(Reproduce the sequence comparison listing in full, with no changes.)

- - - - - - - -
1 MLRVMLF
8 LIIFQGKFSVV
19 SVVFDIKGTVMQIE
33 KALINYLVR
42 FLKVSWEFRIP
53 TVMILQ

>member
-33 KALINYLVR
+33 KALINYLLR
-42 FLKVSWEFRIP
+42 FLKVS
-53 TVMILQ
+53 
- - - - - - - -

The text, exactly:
1 MLRVMLF
8 LIIFQGKFSVV
19 SVVFDIKGTVMQIE
33 KALINYLVR
42 FLKVSWEFRIP
53 TVMILQ

>member
-33 KALINYLVR
+33 KALINYLLR
-42 FLKVSWEFRIP
+42 FLKVS
-53 TVMILQ
+53 